attention, therefore, is directed back to the actual temple and throne in the heavens where these

actions are about to be implemented.  (The Revelation Record – Henry Morris)


5 “And after that I looked, and, behold, the temple of the tabernacle of

the testimony in heaven was opened:”  And after that I looked, and, behold;

and after these things 1 saw. The characteristic commencement of a new vision

or portion of a vision (see on ch.4:1, etc.). The temple of the tabernacle of

the testimony in heaven was opened. The tabernacle had its counterpart

in heaven (Hebrews 8:5). In Exodus 25:16, 21 we have the reason

of the title “tabernacle of the testimony” — a name which is common in the

Bible (see Exodus 38:21; Numbers 1:50, 53; 9:15; 10:11). The “temple” is

the ναόςnaos -  the inner shrine, the holy of holies which contained

the ark of the testimony, which in ch.11:19 is seen in connection with the

judgments of God. Thence now proceed the angels bearing the plagues

for men.


This "tabernacle" is the original tabernacle in heaven that the one on the earth was

patterned after. Moses was given instruction by God how to build the earthly one. 

“See …that thou make all things according to the pattern shewed to thee in the

mount.”  (Hebrews  8:5; Exodus 25:40)  The tabernacle was opened by Jesus,

as the temple curtain which was in front of the Holy of Holies, was torn from

the top to the bottom, when Jesus died on the cross (Matthew 27:51).  In an earlier

vision given John, God's throne room was opened so the faithful could see in.

We see here that it "was opened" (past tense). Now the heavenly tabernacle,

which the earthly tabernacle was a copy, was opened to reveal the most

severe earthly judgment ever on the unrepentant.  The tabernacle was

sometimes referred to as the tabernacle of the testimony, so named as it

contained the testimony, the two stone tablets on which God had written

the Ten Commandments.


The phrase “And after that” clearly indicates this change in perspective, as John was

constrained to fix his attention once again on the actual temple scene in the atmosphere

rather than the great sign in the skies. The unique terminology, “temple of the tabernacle

of the testimony,” deserves close attention.  John had already been shown this “true

 tabernacle(Hebrews 8:2), even recording the amazing fact that the long-lost ark of the

covenant had apparently been translated there (ch.11:19), presumably at the time of the

plundering of the earthly temple by Nebuchadnezzar (Jeremiah 52:12-23).  Within the ark,

of course, had been placed the tables of the Decalogue, and the whole was established

within the most holy place of the tabernacle.  These were called the “two tables of testimony,

tables of stone, written with the finger of God” (Exodus 31:18).  Consequently the ark was

commonly called “the ark of the testimony” (as in Exodus 25:22) and even the entire

tabernacle was often called “the tabernacle of the testimony” (Numbers 10:11), stressing

that the most important aspect of the tabernacle was as a dwelling place for God’s Ten

Commandments, the great “Testimony” which He “established in Jacob” (Psalm 78:5). 

(I would like to say that these are very important to God and that when the United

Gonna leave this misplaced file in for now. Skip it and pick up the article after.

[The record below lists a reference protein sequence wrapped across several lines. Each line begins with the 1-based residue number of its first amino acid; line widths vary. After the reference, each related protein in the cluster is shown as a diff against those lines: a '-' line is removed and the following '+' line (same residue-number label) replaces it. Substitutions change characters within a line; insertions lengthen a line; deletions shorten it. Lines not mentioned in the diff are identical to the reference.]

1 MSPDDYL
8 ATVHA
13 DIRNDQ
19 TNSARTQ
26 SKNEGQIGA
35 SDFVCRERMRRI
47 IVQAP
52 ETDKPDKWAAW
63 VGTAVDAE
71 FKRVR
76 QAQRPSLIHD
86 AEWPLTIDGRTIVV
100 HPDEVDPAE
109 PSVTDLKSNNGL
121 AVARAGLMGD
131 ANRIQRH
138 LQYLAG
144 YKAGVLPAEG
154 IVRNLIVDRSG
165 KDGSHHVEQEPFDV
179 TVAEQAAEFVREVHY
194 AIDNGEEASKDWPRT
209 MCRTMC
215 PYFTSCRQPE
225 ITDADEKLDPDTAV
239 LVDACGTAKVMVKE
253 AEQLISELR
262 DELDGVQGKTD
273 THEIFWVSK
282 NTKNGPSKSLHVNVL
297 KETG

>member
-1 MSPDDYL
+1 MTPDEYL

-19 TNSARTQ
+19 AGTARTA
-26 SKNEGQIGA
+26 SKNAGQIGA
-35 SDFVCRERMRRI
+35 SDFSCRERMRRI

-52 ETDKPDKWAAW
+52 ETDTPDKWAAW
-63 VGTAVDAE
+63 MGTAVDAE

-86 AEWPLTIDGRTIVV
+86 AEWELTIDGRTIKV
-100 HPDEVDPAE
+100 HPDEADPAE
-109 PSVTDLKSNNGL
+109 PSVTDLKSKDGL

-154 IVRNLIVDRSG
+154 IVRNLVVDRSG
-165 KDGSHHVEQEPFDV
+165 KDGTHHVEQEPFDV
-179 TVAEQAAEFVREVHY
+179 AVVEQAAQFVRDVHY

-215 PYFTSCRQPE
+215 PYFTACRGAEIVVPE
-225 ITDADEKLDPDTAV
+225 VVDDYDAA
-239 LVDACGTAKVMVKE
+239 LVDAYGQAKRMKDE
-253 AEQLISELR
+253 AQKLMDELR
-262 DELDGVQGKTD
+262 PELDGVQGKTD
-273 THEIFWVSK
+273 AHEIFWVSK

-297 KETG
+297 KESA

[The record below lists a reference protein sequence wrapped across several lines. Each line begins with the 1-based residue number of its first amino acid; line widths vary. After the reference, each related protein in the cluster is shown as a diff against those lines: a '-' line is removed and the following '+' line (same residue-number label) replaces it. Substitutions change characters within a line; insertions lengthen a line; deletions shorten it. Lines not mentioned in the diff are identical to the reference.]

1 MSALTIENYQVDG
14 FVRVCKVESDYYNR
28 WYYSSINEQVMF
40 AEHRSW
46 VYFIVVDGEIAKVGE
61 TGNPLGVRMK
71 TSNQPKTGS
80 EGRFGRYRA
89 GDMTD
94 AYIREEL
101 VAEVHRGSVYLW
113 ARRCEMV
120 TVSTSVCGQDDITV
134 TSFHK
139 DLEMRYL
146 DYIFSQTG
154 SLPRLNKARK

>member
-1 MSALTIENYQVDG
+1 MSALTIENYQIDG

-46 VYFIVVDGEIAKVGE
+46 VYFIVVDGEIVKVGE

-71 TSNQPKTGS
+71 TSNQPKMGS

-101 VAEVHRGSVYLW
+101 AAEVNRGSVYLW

States of America, by her elected and un-elected officials [bureaucracy] chose to sever

herself from God and decency, that what we are reaping in the 21st Century is merited!

I yield to Him and His explanation of our behavior and deeds at THE JUDGMENT!

– CY – 2015)  These Ten Commandments constitute the great “witness” of God to man,

revealing both God’s own nature of perfect holiness to man, and also His standard of

 perfect holiness for man, created in the image of God.  All the Scriptures are divinely


VERY FINGER OF GOD on tables of stone, placed temporarily in an earthly tabernacle

as the peculiar treasure of His chosen people, but then enshrined eternally in the heavenly

tabernacle, as a continuing TESTIMONY OF GOD  through the ages to come.  The basic

meaning of “tabernacle,” whether in the Hebrew or Greek words so translated, is that of

dwelling place.”  In Israel, it was also the tent of meeting, where God would meet with

His people (actually only with the high priest, properly prepared and cleansed to represent

the people), but it was primarily a dwelling place for the ark of the testimony.  This is

apparently the emphasis here in Revelation.  The “tabernacle of the testimony” is the beautiful

heavenly home of the ark of God’s covenant.  But, then, what is “the temple of the tabernacle

 of the testimony?”  Actually there are two different Greek words commonly translated “temple”

in the New Testament.  One is ἱερόν - hieron, referring to the entire precincts of the temple. 

The other is ναός - naos, referring particularly to the sanctuary itself, the shrine as it were. 

It is this latter word which is used here.  Thus the thought of the entire phrase is: “the inner

sanctuary of the dwelling place of God’s ten commandments, HIS ETERNAL TESTIMONY

TO MAN.”  And now, at this climactic juncture in the history of God’s dealings with man,

John sees all this opened.  In the earthly tabernacle, as later in Solomon’s temple, the ark was

always hidden from man, behind the thick veil of the temple in the Holy of Holies.  “And after

the second veil, the tabernacle which is called the Holiest of all; which had the golden censer,

and the ark of the covenant overlaid round about with gold, wherein was the golden pot that

had manna, and Aaron’s rod that budded, and the tables of the covenant; and over it the

cherubims of glory shadowing the mercy seat; of which we cannot now speak particularly”

(Hebrews 9:3-5).  This holiest place of the tabernacle was not accessible to the people, or even

to the priests.  Only the high priest, once each year, could enter it (Hebrews 9:7).  When the

temple of Solomon was built later to replace the tabernacle, again Solomon placed the ark in

the most holy place (II Chronicles 5:7).  By this time, for some reason, “There was nothing

in the ark save the two tables which Moses put therein at Horeb, when the Lord made a